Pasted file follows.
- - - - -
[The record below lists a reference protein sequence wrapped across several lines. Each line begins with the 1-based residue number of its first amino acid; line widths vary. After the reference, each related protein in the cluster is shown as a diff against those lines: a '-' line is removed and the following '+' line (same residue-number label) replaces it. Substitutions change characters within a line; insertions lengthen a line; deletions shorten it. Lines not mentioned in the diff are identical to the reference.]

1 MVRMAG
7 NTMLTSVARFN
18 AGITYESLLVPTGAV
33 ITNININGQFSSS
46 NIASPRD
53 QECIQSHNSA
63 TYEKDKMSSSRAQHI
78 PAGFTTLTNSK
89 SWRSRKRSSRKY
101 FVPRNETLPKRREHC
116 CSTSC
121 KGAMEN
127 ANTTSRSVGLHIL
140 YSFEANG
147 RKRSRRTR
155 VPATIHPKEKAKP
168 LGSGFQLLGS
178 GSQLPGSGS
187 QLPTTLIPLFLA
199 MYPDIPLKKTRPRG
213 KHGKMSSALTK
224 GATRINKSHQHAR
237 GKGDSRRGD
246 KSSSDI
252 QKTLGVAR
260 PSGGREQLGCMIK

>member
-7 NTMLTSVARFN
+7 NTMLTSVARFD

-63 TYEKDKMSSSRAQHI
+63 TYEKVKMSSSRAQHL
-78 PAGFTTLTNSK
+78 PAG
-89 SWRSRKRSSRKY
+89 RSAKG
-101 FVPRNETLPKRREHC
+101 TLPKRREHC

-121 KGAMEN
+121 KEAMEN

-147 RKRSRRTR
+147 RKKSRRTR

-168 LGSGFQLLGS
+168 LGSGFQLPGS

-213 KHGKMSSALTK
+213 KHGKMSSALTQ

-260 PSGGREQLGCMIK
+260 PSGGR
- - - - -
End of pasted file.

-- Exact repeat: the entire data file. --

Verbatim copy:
[The record below lists a reference protein sequence wrapped across several lines. Each line begins with the 1-based residue number of its first amino acid; line widths vary. After the reference, each related protein in the cluster is shown as a diff against those lines: a '-' line is removed and the following '+' line (same residue-number label) replaces it. Substitutions change characters within a line; insertions lengthen a line; deletions shorten it. Lines not mentioned in the diff are identical to the reference.]

1 MVRMAG
7 NTMLTSVARFN
18 AGITYESLLVPTGAV
33 ITNININGQFSSS
46 NIASPRD
53 QECIQSHNSA
63 TYEKDKMSSSRAQHI
78 PAGFTTLTNSK
89 SWRSRKRSSRKY
101 FVPRNETLPKRREHC
116 CSTSC
121 KGAMEN
127 ANTTSRSVGLHIL
140 YSFEANG
147 RKRSRRTR
155 VPATIHPKEKAKP
168 LGSGFQLLGS
178 GSQLPGSGS
187 QLPTTLIPLFLA
199 MYPDIPLKKTRPRG
213 KHGKMSSALTK
224 GATRINKSHQHAR
237 GKGDSRRGD
246 KSSSDI
252 QKTLGVAR
260 PSGGREQLGCMIK

>member
-7 NTMLTSVARFN
+7 NTMLTSVARFD

-63 TYEKDKMSSSRAQHI
+63 TYEKVKMSSSRAQHL
-78 PAGFTTLTNSK
+78 PAG
-89 SWRSRKRSSRKY
+89 RSAKG
-101 FVPRNETLPKRREHC
+101 TLPKRREHC

-121 KGAMEN
+121 KEAMEN

-147 RKRSRRTR
+147 RKKSRRTR

-168 LGSGFQLLGS
+168 LGSGFQLPGS

-213 KHGKMSSALTK
+213 KHGKMSSALTQ

-260 PSGGREQLGCMIK
+260 PSGGR